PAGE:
Prof. Sadri's most recent research has been on high-speed parallel processing of very large volumes of data using the “Map-Reduce” technique that was introduced by Google. In this approach, data is partitioned among large numbers (tens or even hundreds of thousands) of desktop computers that collectively process the data efficiently.


Shan Suthaharan

[Faculty Web Page]

Primary Research Areas: Cryptosystems and Computer Networking.

Other Expertise: Image Analysis and Pattern Recognition, Image/Video Coding and Compression, Image/Video Watermarking and Image/Video Visual Quality Metric.

Brief Overview: Prof. Suthaharan's current research interest is focused on an applied area of computer science, involving traffic characteristics of the Internet and Local Area Networks, and the efficient and secure transmission of information across these networks. Prof. Suthaharan's research involves both advances in efficient algorithms for handling secure data transmission and experimental studies of existing network characteristics. More specifically Prof. Suthaharan's research is on (i) developing cryptosystems for memory and resource limited networks such as wireless networks and sensor networks, (ii) developing cryptosystems for secure transmission of text, image and video over an unsecure and bandwidth limited network, (iii) developing digital image/video quality metric for small devices such as cell phones and handheld devices, and (iv) modeling network characteristics and controlling congestion over computer networks such as the Internet, wireless and sensor networks. Complex Systems (Chaos Theory) modeling and moment invariants are used in the current research.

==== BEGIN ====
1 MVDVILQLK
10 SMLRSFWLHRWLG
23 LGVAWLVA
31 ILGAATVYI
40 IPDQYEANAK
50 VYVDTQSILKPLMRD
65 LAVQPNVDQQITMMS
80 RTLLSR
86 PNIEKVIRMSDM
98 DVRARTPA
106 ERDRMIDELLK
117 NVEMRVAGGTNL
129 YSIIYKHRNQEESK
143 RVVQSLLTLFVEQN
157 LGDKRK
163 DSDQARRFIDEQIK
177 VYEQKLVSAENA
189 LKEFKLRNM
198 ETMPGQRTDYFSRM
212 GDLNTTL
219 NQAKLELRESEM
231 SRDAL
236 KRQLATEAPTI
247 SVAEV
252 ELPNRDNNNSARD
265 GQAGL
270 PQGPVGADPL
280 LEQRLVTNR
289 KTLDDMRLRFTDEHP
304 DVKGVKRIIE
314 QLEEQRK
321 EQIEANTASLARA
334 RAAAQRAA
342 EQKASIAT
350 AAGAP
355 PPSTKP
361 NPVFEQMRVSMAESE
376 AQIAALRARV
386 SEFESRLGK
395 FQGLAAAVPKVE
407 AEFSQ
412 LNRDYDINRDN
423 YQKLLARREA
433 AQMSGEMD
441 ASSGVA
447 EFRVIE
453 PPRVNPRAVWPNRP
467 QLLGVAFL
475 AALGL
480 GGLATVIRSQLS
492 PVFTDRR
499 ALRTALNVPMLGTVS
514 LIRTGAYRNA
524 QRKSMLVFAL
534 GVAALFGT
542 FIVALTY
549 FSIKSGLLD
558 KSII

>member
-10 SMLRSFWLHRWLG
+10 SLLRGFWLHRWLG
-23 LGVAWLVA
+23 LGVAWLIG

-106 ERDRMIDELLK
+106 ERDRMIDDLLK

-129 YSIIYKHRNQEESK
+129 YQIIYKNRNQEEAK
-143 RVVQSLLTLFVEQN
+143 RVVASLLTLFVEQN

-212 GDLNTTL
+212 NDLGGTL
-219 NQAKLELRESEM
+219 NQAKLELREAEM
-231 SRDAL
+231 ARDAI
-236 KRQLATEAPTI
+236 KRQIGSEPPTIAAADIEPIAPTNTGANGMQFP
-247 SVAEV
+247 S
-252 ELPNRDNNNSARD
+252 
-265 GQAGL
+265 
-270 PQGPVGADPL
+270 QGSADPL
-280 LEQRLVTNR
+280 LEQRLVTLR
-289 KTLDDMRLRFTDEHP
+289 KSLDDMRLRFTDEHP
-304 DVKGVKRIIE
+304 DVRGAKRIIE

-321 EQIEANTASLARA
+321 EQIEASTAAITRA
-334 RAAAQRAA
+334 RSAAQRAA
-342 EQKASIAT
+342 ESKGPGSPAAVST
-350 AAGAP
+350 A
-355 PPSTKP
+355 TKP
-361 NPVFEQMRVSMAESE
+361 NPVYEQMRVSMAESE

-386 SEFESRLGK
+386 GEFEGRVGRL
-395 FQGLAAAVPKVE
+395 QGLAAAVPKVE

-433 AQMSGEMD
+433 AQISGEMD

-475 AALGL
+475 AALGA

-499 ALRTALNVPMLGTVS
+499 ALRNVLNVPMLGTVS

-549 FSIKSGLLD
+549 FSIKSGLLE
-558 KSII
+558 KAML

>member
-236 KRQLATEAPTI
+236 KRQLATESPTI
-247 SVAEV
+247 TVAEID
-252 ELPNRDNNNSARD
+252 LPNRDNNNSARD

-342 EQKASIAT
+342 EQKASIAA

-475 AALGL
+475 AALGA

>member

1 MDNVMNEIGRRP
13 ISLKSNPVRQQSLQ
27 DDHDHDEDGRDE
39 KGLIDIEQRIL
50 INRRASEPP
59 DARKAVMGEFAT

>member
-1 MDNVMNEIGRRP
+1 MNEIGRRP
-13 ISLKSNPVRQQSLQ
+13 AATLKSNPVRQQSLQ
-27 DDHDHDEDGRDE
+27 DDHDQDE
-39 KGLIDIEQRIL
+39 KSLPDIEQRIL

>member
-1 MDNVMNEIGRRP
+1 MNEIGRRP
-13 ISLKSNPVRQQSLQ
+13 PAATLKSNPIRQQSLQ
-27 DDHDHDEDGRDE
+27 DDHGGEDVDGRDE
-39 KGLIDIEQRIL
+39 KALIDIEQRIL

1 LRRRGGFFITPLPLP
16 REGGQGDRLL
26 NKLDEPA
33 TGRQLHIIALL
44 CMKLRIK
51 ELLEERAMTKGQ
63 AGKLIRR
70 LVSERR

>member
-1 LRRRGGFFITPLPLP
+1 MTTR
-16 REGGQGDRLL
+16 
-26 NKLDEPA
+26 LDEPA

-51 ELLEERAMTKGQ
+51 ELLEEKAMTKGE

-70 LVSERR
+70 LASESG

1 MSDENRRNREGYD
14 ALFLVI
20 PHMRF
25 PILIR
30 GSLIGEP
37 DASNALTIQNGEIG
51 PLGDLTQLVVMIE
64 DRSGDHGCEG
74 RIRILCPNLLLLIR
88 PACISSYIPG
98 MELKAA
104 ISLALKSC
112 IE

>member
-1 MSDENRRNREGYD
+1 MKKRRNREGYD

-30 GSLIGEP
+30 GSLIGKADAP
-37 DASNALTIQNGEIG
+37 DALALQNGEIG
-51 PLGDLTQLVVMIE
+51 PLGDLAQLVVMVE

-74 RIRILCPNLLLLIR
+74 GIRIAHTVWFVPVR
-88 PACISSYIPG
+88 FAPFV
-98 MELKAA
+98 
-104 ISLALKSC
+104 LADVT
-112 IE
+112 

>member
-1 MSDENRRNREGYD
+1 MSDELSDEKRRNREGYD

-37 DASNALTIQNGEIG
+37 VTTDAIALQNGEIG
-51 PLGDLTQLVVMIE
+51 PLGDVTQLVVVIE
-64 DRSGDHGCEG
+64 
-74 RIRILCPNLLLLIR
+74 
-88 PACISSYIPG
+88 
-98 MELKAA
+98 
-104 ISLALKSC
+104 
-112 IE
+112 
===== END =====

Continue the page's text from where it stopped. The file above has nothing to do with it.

Stephen R. Tate

[Faculty Web Page]

Primary Research Areas: Cryptography and Computer Security

Other Expertise: Algorithms, Data Compression, and Theoretical Computer Science

Brief Overview: Prof. Tate's recent research is focused on the following question: What additional capabilities are enabled when standard computing systems are augmented with simple secure hardware additions, such as the Trusted Platform Module being included in many current systems. In his recent research, Prof. Tate has shown how such augmented systems can be used to solve several problems that are provably impossible on standard systems, including realization of a “random oracle” and a non-interactive form of secure mobile agents.

Other recent projects have included new techniques for online/offline digital signatures (digital signatures in which most of the signature can be “pre-computed” before the message to be signed is known, followed by a super-efficient computation once the message is known), and intrusion detection techniques for encrypted protocols.